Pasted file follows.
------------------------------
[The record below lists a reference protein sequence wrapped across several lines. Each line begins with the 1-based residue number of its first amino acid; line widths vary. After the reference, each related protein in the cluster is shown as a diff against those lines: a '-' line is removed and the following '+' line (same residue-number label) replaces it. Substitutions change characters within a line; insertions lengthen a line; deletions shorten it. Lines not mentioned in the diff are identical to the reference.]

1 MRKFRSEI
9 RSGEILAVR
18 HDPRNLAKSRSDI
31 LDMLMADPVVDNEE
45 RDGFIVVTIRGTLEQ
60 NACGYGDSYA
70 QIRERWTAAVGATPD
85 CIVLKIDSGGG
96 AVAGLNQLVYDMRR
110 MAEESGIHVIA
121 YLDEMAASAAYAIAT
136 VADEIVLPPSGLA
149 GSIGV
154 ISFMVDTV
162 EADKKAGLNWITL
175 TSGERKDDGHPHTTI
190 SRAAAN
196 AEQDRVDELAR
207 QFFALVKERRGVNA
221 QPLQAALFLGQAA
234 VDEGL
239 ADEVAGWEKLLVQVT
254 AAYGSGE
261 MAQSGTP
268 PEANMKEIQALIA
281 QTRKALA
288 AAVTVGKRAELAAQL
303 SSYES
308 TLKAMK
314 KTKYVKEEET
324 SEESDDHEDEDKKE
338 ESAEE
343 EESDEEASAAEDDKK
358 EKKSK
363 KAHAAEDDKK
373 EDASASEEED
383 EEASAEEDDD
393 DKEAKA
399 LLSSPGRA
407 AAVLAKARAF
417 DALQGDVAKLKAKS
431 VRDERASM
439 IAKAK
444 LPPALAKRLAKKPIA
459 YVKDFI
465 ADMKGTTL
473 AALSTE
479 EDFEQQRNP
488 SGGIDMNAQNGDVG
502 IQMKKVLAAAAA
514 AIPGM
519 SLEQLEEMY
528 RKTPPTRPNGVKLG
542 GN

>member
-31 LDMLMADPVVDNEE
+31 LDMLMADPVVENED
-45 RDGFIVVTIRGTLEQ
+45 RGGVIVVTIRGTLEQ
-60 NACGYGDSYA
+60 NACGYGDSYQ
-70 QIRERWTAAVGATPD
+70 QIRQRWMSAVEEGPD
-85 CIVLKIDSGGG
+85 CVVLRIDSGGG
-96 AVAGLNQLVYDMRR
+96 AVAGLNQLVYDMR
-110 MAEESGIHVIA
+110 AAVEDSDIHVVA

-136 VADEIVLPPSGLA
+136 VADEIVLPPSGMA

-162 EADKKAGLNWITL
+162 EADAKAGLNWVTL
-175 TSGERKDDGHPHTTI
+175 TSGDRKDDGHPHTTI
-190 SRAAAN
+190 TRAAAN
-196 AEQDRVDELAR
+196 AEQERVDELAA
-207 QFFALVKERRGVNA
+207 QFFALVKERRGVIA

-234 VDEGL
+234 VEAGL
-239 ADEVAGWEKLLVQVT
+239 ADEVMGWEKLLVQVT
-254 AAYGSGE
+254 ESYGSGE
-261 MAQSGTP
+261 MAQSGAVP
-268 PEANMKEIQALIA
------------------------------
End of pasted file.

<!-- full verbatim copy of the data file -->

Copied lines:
[The record below lists a reference protein sequence wrapped across several lines. Each line begins with the 1-based residue number of its first amino acid; line widths vary. After the reference, each related protein in the cluster is shown as a diff against those lines: a '-' line is removed and the following '+' line (same residue-number label) replaces it. Substitutions change characters within a line; insertions lengthen a line; deletions shorten it. Lines not mentioned in the diff are identical to the reference.]

1 MRKFRSEI
9 RSGEILAVR
18 HDPRNLAKSRSDI
31 LDMLMADPVVDNEE
45 RDGFIVVTIRGTLEQ
60 NACGYGDSYA
70 QIRERWTAAVGATPD
85 CIVLKIDSGGG
96 AVAGLNQLVYDMRR
110 MAEESGIHVIA
121 YLDEMAASAAYAIAT
136 VADEIVLPPSGLA
149 GSIGV
154 ISFMVDTV
162 EADKKAGLNWITL
175 TSGERKDDGHPHTTI
190 SRAAAN
196 AEQDRVDELAR
207 QFFALVKERRGVNA
221 QPLQAALFLGQAA
234 VDEGL
239 ADEVAGWEKLLVQVT
254 AAYGSGE
261 MAQSGTP
268 PEANMKEIQALIA
281 QTRKALA
288 AAVTVGKRAELAAQL
303 SSYES
308 TLKAMK
314 KTKYVKEEET
324 SEESDDHEDEDKKE
338 ESAEE
343 EESDEEASAAEDDKK
358 EKKSK
363 KAHAAEDDKK
373 EDASASEEED
383 EEASAEEDDD
393 DKEAKA
399 LLSSPGRA
407 AAVLAKARAF
417 DALQGDVAKLKAKS
431 VRDERASM
439 IAKAK
444 LPPALAKRLAKKPIA
459 YVKDFI
465 ADMKGTTL
473 AALSTE
479 EDFEQQRNP
488 SGGIDMNAQNGDVG
502 IQMKKVLAAAAA
514 AIPGM
519 SLEQLEEMY
528 RKTPPTRPNGVKLG
542 GN

>member
-31 LDMLMADPVVDNEE
+31 LDMLMADPVVENED
-45 RDGFIVVTIRGTLEQ
+45 RGGVIVVTIRGTLEQ
-60 NACGYGDSYA
+60 NACGYGDSYQ
-70 QIRERWTAAVGATPD
+70 QIRQRWMSAVEEGPD
-85 CIVLKIDSGGG
+85 CVVLRIDSGGG
-96 AVAGLNQLVYDMRR
+96 AVAGLNQLVYDMR
-110 MAEESGIHVIA
+110 AAVEDSDIHVVA

-136 VADEIVLPPSGLA
+136 VADEIVLPPSGMA

-162 EADKKAGLNWITL
+162 EADAKAGLNWVTL
-175 TSGERKDDGHPHTTI
+175 TSGDRKDDGHPHTTI
-190 SRAAAN
+190 TRAAAN
-196 AEQDRVDELAR
+196 AEQERVDELAA
-207 QFFALVKERRGVNA
+207 QFFALVKERRGVIA

-234 VDEGL
+234 VEAGL
-239 ADEVAGWEKLLVQVT
+239 ADEVMGWEKLLVQVT
-254 AAYGSGE
+254 ESYGSGE
-261 MAQSGTP
+261 MAQSGAVP
-268 PEANMKEIQALIA